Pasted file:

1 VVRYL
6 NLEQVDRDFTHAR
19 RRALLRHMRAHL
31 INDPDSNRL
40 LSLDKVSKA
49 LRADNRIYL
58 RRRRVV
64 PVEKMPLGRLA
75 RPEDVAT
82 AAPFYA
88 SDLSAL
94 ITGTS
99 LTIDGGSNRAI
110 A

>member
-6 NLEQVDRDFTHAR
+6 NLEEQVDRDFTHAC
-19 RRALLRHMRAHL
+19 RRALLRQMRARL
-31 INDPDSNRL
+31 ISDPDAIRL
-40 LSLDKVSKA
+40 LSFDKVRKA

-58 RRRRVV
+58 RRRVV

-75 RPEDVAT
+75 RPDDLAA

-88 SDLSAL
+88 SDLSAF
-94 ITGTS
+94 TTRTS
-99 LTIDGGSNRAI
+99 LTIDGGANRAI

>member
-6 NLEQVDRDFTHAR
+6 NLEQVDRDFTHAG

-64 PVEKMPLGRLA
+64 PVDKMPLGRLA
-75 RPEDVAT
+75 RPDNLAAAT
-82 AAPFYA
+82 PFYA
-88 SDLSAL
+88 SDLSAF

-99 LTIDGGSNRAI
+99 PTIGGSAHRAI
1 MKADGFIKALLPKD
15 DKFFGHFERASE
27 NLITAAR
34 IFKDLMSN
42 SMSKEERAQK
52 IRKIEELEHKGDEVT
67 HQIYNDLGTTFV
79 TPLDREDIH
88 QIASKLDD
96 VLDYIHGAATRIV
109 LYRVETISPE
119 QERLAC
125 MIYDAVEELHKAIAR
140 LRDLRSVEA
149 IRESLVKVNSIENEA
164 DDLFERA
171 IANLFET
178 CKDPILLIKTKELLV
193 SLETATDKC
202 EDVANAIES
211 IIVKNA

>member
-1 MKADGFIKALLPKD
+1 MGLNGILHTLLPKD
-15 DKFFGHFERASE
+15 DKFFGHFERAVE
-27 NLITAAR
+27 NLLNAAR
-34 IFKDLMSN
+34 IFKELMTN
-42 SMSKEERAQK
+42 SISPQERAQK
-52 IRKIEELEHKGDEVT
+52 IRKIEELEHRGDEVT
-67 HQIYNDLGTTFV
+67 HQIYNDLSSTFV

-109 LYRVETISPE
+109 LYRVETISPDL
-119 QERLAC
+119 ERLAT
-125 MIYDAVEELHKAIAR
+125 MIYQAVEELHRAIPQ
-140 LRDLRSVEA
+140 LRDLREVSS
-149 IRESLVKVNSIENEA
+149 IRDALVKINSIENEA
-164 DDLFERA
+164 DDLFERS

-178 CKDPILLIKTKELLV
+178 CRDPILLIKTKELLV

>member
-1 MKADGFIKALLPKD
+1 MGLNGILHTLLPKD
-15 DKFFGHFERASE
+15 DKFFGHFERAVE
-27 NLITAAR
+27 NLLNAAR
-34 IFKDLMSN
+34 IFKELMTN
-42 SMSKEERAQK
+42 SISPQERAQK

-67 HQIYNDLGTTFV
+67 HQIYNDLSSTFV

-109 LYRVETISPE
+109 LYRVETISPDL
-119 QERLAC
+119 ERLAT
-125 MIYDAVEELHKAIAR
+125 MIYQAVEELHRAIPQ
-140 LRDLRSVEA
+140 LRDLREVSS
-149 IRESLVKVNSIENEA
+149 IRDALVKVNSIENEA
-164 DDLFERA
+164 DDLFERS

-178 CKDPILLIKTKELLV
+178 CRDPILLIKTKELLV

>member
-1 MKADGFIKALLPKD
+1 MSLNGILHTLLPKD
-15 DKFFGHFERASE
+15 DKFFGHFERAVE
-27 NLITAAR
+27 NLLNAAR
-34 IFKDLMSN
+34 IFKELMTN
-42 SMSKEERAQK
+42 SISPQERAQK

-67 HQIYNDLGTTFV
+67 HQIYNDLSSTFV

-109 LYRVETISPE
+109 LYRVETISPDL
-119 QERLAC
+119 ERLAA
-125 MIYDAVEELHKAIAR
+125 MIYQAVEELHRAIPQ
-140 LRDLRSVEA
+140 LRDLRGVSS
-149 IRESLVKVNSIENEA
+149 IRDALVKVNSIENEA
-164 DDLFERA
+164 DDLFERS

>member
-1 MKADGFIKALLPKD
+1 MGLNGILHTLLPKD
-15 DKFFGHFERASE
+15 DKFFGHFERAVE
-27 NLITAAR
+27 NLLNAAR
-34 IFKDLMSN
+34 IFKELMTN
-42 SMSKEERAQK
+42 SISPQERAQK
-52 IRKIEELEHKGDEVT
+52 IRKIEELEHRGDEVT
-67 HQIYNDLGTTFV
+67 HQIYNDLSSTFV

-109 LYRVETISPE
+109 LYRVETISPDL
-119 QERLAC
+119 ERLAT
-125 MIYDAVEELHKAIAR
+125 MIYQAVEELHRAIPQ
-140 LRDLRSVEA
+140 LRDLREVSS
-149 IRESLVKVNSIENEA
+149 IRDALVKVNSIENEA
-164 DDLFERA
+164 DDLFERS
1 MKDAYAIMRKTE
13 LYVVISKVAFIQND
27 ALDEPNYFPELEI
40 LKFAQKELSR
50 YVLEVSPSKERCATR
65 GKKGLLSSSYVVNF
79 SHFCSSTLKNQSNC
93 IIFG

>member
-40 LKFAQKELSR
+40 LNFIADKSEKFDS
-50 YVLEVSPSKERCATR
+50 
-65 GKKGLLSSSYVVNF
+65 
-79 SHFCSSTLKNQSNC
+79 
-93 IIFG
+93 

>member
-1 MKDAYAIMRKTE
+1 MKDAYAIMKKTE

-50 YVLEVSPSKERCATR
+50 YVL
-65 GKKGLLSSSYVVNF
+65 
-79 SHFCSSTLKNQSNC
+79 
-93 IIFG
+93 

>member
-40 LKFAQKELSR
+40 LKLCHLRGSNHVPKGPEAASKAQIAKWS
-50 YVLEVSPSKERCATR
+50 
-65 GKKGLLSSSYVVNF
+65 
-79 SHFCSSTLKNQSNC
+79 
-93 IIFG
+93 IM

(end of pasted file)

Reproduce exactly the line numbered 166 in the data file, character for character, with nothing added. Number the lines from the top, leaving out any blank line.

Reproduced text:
-119 QERLAC